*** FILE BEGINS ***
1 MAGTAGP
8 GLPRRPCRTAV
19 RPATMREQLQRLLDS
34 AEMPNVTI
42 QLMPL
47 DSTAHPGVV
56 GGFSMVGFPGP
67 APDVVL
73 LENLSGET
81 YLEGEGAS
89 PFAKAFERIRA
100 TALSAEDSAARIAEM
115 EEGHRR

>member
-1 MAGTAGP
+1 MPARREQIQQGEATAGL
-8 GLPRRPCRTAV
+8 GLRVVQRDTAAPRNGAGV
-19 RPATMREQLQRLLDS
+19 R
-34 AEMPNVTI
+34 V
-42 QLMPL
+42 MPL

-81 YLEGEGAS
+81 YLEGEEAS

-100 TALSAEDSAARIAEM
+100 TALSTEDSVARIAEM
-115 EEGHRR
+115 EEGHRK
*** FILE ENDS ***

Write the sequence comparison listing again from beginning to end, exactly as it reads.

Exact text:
1 MAGTAGP
8 GLPRRPCRTAV
19 RPATMREQLQRLLDS
34 AEMPNVTI
42 QLMPL
47 DSTAHPGVV
56 GGFSMVGFPGP
67 APDVVL
73 LENLSGET
81 YLEGEGAS
89 PFAKAFERIRA
100 TALSAEDSAARIAEM
115 EEGHRR

>member
-1 MAGTAGP
+1 MPARREQIQQGEATAGL
-8 GLPRRPCRTAV
+8 GLRVVQRDTAAPRNGAGV
-19 RPATMREQLQRLLDS
+19 R
-34 AEMPNVTI
+34 V
-42 QLMPL
+42 MPL

-81 YLEGEGAS
+81 YLEGEEAS

-100 TALSAEDSAARIAEM
+100 TALSTEDSVARIAEM
-115 EEGHRR
+115 EEGHRK